I'll get this out of the way straight out of the hopper—I wasn't here or even all that close—for the 2010 Winter Olympic Games in Whistler and Vancouver.
Admittedly, I wasn't around for the highs like Jon Montgomery celebrating his skeleton gold medal by chugging beer on the Village Stroll, nor was I around for some of the challenges like additional traffic congestion during that period.
That said, I've enjoyed some of the legacies from those Games, ranging from watching World Cups at the Whistler Sliding Centre, to exploring Whistler Olympic Park (WOP), and, especially, the upgraded Highway 99. And, of course, nearly every current resident is feeling the pinch of the resort's popularity, which was no doubt exacerbated by hosting the Games.
With Calgary in the mix to host the 2026 Winter Olympic Games, Whistler has emerged as a possibility to welcome the ski jumping and Nordic combined events at the WOP as the 1988 Winter Olympic hosts are decommissioning their ski jump rather than repair it.
In prior years, that type of declaration would seem to be the kiss of death for a bid, as the IOC tended to favour proposals that kept the action confined to a relatively compact geographical area.
However, as fewer countries mounted efforts to bring in the Games, the International Olympic Committee (IOC) has changed its tune to make the effort more realistic. As white elephants popped up all over the world—massive stadiums built for the Olympics looked decrepit and desolate less than a decade after debuting—we're at a point where the movement is looking to reuse venues as opposed to dumping hundreds of millions of dollars into venues that will receive two weeks of use before becoming obsolete.
That's where Whistler's opportunity for 2026 comes in. With little appetite to pour significant money into sports that are, to put it politely, not the Olympics' marquee draws or have bustling representation in our country, it makes sense to reuse the WOP. In the end, even after additional security and travel costs are factored in, the hope is this move will end up costing a fraction of the price of building a brand-new facility in Calgary while also pumping some additional use out of the Whistler Olympic Park jumps instead of creating a new competitor for it.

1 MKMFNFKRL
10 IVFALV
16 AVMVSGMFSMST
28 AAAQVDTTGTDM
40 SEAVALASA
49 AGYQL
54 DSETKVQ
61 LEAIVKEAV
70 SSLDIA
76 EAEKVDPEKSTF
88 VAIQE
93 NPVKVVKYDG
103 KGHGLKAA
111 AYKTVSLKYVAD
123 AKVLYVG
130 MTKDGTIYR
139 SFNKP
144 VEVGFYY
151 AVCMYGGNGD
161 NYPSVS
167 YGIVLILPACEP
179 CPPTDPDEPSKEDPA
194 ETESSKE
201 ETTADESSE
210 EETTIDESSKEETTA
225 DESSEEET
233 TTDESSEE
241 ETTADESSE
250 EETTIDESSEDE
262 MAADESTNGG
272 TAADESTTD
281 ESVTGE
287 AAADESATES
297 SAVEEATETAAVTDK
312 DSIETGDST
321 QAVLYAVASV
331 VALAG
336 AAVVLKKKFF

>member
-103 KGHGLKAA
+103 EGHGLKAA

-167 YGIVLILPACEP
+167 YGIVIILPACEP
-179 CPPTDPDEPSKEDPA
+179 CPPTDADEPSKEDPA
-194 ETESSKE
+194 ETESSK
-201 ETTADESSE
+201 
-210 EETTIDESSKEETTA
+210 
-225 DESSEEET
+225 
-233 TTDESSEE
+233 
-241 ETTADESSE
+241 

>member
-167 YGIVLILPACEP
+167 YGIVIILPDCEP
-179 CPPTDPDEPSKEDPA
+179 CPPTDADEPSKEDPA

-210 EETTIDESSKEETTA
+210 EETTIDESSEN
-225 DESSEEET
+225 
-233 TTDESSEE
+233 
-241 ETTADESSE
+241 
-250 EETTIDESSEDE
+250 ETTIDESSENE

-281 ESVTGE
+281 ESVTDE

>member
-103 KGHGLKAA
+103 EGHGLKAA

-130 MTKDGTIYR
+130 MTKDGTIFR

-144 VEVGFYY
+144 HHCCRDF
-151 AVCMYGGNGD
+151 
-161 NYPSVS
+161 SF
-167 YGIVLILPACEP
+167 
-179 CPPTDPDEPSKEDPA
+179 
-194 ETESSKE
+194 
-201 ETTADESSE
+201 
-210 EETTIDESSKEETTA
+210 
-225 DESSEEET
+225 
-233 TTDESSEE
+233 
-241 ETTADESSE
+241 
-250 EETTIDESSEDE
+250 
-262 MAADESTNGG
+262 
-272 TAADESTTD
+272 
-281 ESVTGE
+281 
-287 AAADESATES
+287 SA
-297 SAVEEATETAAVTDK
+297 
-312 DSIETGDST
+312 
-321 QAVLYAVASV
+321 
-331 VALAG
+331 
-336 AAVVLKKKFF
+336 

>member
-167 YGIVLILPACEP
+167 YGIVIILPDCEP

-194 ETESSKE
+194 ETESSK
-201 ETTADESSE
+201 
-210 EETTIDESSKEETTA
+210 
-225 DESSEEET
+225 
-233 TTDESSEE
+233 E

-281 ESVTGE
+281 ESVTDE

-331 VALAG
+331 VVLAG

With the Calgary WinSport jump being shuttered, Whistler's jump will be the last active venue in Canada, so the 2026 bid needs Whistler more than we need it. I'm not suggesting that Whistler goes out of its way to be uncooperative, as that attitude could certainly have unfortunate ripple effects, but it would be best to ensure the resort comes out ahead as a result of its participation. The IOC's working group report released earlier this month notes that Whistler's Olympic Village would consist of 350 beds in existing facilities, but of course, if there's a way to parlay hosting into some new, badly needed housing, that would be ideal.
As well, the funding formula seems to suggest that if the bid is successful, Whistlerites and indeed all British Columbians will be no more on the hook for the costs than any other Canadian as the City of Calgary, Province of Alberta and Government of Canada are taking on the public burden, initially estimated at $3 billion. The bid also claims 90 per cent of the costs will be privately funded.
While there is a $1.1 billion contingency fund built in, in a Sept. 16 article in the Calgary Herald, Concordia University sports economist Moshe Lander notes that the last 10 Olympic cycles (excluding Sochi in 2014 and Beijing in 2008) averaged overruns of 50 per cent.
Lander also disputes organizers' claims that in Alberta, the initial investment will be returned fivefold. Here in Whistler, it wouldn't be reasonable to expect big bucks with a couple of smaller events in the Callaghan Valley, but if the contributions are minimal or, outside of the federal portion, non-existent, any benefits are gravy.
And it's difficult to expect that the drawbacks seen in 2010 will return again—the event traffic would be significantly less than eight years ago, and even if ski-jumping supporters turned out in droves, would the effects be wilder than one of the busier weekends of the year? Even if the occupancy numbers rivalled those on long weekends, I'd put my money on attendees being from the quieter, more settled demographics.
Given the IOC's track record, it's certainly right for our decision makers to take a close look at the feasibility of the numbers being presented and if, as it appears now, Whistler can bring the world's best ski jumpers with little to no risk, it makes sense to do it. It's just unfortunate timing that Calgarians will vote in a non-binding plebiscite next month without seeing if the IOC's changes are truly part of a brave new world or if it's more talk than action.